CounterPunch’s website is one of the last common spaces on the Internet. We are supported almost entirely by the subscribers to the print edition of our magazine and by one-out-of-every-1000 readers of the site.
The timing of the mini-maelstrom over an opinion piece by Neve Gordon, who teaches politics and government at Be’er Sheva’s Ben-Gurion University, calling for a boycott of Israel, was somewhat grotesque. Hardly have the throats dried of those calling for his dismissal, for his citizenship to be revoked, for his expulsion and, if all else fails, his stoning, when another petition has surfaced on the Internet, this one calling for a boycott of Ikea. A bad article on the back page of a Swedish tabloid is enough to produce a call here for a consumer boycott to which thousands sign their names. Turkey has barely recovered from the boycott that our package tourers imposed on it because its prime minister had the gall to attack our president, and already we are cruising toward our next boycott target. It’s our right.
It’s a safe bet that most of the boycotters of Antalya and Ikea are the same people who want to tar-and-feather the Israeli professor who dared promulgate the use of the very same civic weapon. According to the Israelis who railed against Gordon, the imposition of a boycott is a legitimate, perhaps even effective, means of punishment that can be invoked against our enemies, real or imagined. Gordon, an Israeli patriot who served in the Paratroops and is raising his two children here, thinks that a 42-year-long criminal occupation should generate at least as much international protest as an article in a Swedish newspaper, and that this protest can and should be translated into concrete measures. The Israelis think that one scurrilous article is enough to warrant punishing everything Swedish, and that one comment by a prime minister is enough to do the same to everything Turkish. Gordon thinks the occupation is a sufficiently important motive to boycott everything Israeli.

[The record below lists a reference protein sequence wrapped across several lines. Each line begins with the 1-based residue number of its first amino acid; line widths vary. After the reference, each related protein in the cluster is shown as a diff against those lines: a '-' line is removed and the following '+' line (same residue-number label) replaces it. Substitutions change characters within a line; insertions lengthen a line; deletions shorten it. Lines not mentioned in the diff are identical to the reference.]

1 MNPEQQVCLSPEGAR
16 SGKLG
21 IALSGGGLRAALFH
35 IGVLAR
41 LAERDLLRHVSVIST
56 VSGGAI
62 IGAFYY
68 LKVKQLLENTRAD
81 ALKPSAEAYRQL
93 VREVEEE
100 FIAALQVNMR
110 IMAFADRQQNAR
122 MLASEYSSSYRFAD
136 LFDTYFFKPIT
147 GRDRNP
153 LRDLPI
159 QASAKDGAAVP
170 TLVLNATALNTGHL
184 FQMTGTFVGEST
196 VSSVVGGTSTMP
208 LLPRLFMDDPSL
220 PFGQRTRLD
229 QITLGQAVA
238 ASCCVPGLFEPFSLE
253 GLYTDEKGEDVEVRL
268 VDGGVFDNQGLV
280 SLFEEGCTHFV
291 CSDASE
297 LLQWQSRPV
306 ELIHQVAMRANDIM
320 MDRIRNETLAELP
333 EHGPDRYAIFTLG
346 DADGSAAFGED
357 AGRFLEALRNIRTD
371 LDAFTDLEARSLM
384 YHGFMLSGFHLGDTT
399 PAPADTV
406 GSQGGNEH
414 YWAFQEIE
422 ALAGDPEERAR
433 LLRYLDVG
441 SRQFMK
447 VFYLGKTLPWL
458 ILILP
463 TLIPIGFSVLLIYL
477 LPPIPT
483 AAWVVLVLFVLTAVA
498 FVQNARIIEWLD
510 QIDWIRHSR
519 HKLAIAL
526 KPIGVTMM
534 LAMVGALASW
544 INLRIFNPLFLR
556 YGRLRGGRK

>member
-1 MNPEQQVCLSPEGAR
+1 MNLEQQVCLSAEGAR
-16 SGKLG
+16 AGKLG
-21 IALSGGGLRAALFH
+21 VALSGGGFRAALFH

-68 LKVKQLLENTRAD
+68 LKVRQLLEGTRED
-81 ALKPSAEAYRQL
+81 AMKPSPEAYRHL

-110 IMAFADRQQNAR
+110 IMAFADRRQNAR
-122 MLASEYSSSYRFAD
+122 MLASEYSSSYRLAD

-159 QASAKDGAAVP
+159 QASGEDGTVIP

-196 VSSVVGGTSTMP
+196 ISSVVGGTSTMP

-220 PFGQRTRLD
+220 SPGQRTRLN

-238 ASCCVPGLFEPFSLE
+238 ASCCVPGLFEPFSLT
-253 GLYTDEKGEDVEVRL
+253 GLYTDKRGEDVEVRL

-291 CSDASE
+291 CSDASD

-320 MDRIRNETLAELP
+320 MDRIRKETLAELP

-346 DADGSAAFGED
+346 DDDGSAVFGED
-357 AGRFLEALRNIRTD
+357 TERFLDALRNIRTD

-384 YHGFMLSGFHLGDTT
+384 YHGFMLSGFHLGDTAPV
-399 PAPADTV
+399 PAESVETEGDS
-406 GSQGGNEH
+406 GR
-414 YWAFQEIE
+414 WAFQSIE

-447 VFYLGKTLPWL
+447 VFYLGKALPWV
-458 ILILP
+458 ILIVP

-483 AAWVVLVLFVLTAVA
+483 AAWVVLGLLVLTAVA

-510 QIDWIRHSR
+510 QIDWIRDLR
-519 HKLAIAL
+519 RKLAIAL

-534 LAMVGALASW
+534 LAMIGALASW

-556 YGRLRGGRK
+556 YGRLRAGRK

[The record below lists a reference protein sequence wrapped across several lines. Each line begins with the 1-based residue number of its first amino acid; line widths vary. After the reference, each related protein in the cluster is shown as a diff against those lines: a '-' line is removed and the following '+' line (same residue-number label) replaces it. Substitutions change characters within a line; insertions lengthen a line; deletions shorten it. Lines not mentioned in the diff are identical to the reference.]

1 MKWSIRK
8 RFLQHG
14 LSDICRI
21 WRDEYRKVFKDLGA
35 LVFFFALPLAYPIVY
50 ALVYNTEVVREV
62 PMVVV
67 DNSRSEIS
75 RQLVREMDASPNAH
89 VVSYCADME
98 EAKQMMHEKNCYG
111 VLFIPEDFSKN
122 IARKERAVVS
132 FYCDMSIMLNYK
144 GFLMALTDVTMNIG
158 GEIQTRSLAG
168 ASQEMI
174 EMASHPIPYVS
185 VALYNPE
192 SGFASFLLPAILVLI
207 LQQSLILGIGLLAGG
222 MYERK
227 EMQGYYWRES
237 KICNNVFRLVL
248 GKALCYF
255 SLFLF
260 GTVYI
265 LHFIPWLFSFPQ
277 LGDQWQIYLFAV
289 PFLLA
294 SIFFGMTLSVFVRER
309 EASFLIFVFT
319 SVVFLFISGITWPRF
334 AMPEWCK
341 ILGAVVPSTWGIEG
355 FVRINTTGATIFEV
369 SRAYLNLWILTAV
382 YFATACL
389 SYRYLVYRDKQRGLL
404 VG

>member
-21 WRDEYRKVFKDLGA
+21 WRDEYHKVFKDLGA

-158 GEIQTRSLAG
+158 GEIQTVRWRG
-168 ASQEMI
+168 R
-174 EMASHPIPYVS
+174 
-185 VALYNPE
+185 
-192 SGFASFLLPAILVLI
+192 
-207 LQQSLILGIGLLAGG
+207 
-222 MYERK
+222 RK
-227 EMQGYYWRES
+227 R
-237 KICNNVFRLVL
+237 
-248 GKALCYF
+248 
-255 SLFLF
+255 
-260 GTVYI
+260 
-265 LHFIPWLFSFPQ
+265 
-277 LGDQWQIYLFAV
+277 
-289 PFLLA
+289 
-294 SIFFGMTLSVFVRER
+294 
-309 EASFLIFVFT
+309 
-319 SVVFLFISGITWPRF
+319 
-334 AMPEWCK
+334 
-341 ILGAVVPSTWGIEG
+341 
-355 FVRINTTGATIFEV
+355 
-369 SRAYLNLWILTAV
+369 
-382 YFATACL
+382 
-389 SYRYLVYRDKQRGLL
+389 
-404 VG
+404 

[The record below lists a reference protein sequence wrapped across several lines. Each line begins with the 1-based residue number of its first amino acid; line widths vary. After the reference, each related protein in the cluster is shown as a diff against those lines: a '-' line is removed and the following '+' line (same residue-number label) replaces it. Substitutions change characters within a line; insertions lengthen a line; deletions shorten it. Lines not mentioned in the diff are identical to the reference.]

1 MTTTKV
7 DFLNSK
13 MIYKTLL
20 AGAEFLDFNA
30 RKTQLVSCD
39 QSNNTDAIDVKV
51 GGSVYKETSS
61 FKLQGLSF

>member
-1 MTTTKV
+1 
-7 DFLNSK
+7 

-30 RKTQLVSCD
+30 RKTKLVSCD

Since the time of the ban imposed in the Jewish community by Rabbeinu Gershom at the turn of the first millennium, which applies to offenses of considerably less severity than mistreating 3.5 million people – namely, marrying more than one woman, divorcing a woman without her consent and reading private correspondence without the owner’s consent – the boycott has been a just and appropriate civil weapon. And since the boycott of the apartheid regime in South Africa, the boycott has also been an effective weapon. Israel is demanding its invocation against Iran, America wants it imposed against North Korea and both of them are demanding it against the Hamas government in the Gaza Strip, and worse, against all the residents of Gaza. Israel, and with it most of the international community, imposed a boycott on 1.5 million Gazans only because they did not vote for the right party in the democratic elections that the international community demanded.
A country that constantly demands boycott from the world and also imposes boycotts itself, cannot play the victim when the same weapon is turned against it. If the election of Hamas is cause for boycott, then occupation is a far more potent cause. The fact that Israel is living a lie – pretending that the occupation does not exist, that it is just, temporary and unavoidable – does not make the struggle against it any less legitimate. So let us admit the truth: The occupier deserves to be boycotted. As long as the Israelis pay no price for the occupation, the occupation will not end, and therefore the only way open to the opponents of the occupation is to take concrete means that will make the Israelis understand that the injustice they are perpetrating comes with a price tag.